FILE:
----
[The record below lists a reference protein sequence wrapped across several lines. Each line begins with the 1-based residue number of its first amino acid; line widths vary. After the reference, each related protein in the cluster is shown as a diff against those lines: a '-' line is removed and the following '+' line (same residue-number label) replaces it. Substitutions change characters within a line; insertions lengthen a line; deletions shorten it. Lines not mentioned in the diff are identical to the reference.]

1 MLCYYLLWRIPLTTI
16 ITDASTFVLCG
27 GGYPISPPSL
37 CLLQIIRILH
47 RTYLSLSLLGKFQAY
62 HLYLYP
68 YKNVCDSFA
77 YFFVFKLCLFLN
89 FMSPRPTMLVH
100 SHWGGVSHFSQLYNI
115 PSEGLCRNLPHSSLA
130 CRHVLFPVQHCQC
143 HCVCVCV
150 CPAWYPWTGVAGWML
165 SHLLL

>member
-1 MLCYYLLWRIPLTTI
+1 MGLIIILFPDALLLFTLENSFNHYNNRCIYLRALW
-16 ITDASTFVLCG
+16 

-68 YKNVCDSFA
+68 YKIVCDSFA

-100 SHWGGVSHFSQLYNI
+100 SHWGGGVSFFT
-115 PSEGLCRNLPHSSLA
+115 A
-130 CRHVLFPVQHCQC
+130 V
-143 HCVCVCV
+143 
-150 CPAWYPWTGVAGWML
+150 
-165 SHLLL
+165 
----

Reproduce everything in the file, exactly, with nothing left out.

[The record below lists a reference protein sequence wrapped across several lines. Each line begins with the 1-based residue number of its first amino acid; line widths vary. After the reference, each related protein in the cluster is shown as a diff against those lines: a '-' line is removed and the following '+' line (same residue-number label) replaces it. Substitutions change characters within a line; insertions lengthen a line; deletions shorten it. Lines not mentioned in the diff are identical to the reference.]

1 MLCYYLLWRIPLTTI
16 ITDASTFVLCG
27 GGYPISPPSL
37 CLLQIIRILH
47 RTYLSLSLLGKFQAY
62 HLYLYP
68 YKNVCDSFA
77 YFFVFKLCLFLN
89 FMSPRPTMLVH
100 SHWGGVSHFSQLYNI
115 PSEGLCRNLPHSSLA
130 CRHVLFPVQHCQC
143 HCVCVCV
150 CPAWYPWTGVAGWML
165 SHLLL

>member
-1 MLCYYLLWRIPLTTI
+1 MGLIIILFPDALLLFTLENSFNHYNNRCIYLRALW
-16 ITDASTFVLCG
+16 

-68 YKNVCDSFA
+68 YKIVCDSFA

-100 SHWGGVSHFSQLYNI
+100 SHWGGGVSFFT
-115 PSEGLCRNLPHSSLA
+115 A
-130 CRHVLFPVQHCQC
+130 V
-143 HCVCVCV
+143 
-150 CPAWYPWTGVAGWML
+150 
-165 SHLLL
+165 